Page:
Oncotarget

Meta-Analysis:

MET inhibitors in advanced non-small-cell lung cancer: a meta-analysis and review

Jung Han Kim _, Hyeong Su Kim and Bum Jun Kim

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Oncotarget. 2017; 8:75500-75508. https://doi.org/10.18632/oncotarget.20824

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Abstract

Jung Han Kim1,*, Hyeong Su Kim1,* and Bum Jun Kim1,2

1Division of Hemato-Oncology, Department of Internal Medicine, Kangnam Sacred-Heart Hospital, Hallym University Medical Center, Hallym University College of Medicine, Seoul 07441, Republic of Korea

2Department of Internal Medicine, National Army Capital Hospital, The Armed Forces Medical Command, Sungnam 13574, Republic of Korea

*These authors contributed equally to this work

Correspondence to:

Jung Han Kim, email: harricil@hotmail.com, harricil@hallym.or.kr

Keywords: MET, MET inhibitor, non-small-cell lung cancer, meta-analysis

Received: July 18, 2017     Accepted: August 27, 2017     Published: September 11, 2017

ABSTRACT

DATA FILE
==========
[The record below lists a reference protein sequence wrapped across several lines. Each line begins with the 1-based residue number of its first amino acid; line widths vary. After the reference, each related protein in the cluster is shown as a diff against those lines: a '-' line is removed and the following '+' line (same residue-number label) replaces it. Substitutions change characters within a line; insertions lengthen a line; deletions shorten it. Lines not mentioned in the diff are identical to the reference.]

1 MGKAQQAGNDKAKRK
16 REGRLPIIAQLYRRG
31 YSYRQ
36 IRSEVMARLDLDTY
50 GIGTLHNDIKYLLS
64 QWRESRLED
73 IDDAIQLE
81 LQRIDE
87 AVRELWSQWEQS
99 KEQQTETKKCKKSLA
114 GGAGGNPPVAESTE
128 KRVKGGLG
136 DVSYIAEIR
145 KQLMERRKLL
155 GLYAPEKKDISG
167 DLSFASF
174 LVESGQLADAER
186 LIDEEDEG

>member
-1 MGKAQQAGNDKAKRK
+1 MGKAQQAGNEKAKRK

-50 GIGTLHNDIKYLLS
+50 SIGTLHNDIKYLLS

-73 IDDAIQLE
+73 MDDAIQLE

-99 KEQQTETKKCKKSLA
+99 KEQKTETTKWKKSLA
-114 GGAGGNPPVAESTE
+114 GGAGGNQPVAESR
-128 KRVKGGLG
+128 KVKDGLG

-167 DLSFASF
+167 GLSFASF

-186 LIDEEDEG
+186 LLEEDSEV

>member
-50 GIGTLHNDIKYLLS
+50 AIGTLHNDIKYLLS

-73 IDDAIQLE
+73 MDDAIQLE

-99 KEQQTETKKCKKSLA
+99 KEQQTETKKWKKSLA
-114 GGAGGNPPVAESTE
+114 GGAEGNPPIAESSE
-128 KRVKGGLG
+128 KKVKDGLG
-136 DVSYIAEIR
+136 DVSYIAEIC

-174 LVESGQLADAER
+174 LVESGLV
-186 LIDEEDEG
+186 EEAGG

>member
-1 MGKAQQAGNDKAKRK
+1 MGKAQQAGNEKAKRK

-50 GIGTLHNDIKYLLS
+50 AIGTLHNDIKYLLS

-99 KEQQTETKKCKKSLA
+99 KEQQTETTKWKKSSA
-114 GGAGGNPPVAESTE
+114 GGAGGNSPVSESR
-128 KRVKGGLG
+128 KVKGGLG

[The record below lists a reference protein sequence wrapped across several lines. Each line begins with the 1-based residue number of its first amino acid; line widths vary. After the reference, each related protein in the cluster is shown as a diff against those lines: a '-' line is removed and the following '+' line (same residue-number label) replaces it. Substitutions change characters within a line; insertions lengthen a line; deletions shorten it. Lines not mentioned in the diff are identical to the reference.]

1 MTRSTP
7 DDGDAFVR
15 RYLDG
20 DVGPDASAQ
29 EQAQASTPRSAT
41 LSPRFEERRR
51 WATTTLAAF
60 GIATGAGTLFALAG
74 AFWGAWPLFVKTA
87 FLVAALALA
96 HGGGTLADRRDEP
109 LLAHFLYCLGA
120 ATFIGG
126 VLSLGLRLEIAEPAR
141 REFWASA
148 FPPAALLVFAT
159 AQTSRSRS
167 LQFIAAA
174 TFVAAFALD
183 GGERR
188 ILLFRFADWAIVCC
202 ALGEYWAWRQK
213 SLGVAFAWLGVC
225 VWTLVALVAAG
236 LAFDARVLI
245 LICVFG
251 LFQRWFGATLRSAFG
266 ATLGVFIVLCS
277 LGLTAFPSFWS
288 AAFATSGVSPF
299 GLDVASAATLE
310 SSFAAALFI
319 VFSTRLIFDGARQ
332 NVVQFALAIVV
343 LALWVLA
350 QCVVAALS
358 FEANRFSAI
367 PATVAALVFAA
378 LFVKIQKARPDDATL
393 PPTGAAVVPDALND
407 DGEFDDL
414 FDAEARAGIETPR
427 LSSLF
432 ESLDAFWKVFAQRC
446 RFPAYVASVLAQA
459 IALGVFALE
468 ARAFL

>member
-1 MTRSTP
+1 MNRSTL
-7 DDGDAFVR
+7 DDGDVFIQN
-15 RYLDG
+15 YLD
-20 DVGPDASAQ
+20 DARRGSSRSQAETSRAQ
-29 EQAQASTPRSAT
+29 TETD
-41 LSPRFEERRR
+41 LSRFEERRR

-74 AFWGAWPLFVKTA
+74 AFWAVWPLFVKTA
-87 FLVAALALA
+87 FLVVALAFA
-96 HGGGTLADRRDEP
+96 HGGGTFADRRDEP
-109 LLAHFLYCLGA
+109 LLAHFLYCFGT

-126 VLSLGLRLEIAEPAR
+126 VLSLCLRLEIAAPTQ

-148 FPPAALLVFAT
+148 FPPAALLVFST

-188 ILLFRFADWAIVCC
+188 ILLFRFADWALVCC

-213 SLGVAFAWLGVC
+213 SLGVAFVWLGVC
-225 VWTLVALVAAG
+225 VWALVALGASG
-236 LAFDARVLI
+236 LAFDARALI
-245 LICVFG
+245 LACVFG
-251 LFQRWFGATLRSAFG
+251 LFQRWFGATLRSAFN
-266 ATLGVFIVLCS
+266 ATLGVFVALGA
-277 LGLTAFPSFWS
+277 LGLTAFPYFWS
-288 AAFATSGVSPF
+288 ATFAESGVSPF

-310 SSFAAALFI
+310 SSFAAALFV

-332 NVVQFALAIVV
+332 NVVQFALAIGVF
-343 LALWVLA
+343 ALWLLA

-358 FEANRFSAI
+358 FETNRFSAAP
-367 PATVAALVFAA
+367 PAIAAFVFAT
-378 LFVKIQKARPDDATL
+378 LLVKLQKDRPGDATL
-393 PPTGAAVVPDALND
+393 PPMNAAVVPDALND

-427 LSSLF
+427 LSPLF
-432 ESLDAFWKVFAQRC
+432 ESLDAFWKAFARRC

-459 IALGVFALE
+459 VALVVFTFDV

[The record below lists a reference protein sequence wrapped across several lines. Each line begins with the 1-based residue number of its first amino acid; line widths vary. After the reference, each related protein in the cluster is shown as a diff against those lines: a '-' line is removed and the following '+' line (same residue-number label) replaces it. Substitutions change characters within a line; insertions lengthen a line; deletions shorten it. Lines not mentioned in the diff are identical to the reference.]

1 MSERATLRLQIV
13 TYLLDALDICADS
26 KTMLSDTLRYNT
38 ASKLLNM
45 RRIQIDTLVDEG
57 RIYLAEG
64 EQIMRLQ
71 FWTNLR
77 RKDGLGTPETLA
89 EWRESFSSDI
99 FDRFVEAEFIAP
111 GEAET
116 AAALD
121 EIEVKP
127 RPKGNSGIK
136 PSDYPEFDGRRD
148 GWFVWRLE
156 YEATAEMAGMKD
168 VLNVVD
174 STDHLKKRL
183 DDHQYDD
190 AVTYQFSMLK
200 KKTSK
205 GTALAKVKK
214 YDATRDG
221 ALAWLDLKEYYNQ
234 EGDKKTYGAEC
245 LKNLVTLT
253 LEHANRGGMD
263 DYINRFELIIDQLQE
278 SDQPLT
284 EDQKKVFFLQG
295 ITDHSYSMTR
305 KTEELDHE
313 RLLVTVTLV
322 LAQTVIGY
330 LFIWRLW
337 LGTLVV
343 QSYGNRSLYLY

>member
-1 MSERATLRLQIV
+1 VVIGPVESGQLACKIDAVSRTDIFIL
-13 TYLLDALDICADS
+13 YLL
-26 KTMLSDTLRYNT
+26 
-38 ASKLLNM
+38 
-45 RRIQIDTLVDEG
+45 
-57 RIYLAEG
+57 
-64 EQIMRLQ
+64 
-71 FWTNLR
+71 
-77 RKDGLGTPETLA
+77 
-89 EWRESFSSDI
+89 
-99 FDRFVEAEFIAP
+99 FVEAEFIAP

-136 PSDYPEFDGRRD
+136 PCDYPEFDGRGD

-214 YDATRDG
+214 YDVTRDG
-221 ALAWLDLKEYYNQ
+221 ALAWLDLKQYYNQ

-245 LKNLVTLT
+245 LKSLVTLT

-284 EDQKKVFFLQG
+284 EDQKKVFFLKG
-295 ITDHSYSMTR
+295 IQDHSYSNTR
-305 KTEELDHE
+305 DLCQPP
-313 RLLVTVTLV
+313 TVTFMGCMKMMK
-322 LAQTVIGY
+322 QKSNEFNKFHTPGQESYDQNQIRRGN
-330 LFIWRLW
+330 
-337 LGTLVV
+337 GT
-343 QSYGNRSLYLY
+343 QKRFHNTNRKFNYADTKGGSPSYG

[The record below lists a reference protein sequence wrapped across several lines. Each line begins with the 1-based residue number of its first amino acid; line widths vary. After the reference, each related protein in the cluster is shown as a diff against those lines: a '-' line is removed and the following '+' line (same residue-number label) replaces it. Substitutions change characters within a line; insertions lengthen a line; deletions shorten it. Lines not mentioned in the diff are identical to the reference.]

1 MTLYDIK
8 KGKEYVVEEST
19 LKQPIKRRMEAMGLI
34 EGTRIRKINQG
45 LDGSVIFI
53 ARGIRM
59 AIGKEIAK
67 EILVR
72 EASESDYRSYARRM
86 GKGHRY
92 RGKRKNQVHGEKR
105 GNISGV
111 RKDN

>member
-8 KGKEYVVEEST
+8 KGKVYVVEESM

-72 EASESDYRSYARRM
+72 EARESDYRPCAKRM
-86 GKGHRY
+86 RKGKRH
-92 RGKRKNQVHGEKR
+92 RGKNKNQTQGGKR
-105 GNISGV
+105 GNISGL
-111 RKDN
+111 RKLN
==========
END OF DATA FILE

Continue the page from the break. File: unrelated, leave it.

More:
The alterations of MET have been detected in non-small-cell lung cancer (NSCLC). However, survival benefit of MET inhibitors remains controversial. We performed this meta-analysis to evaluate the survival benefit of MET inhibitors combined with an epidermal growth factor receptor tyrosine kinase inhibitor (EGFR-TKI) or standard chemotherapy in patients with advanced or metastatic NSCLC. A systematic computerized search of the electronic databases was carried out. From seven studies, 2,577 patients were included in the meta-analysis. Compared with patients in the placebo group, patients who received an additional MET inhibitor did not show significantly improved progression-free survival (hazard ration (HR) = 0.92 [95% confidence interval (CI): 0.79–1.08], P = 0.33) and overall survival (HR = 1.0 [95% CI: 0.90–1.11], P = 0.97). In the subgroup analysis, patients with MET-high NSCLC tended to show longer survival when treated with an additional MET inhibitor than those in the placebo group (HR = 0.76, [95% CI: 0.58–1.01], P = 0.06). In conclusion, this meta-analysis indicates that the addition of a MET inhibitor to an EGFR TKI or chemotherapy has no survival benefit over placebo in patients with advanced or metastatic NSCLC. Although patients with MET-high tumor tended to show better survival, further studies to explore more specific biomarkers are warranted to identify ideal candidates for MET inhibitors in NSCLC.


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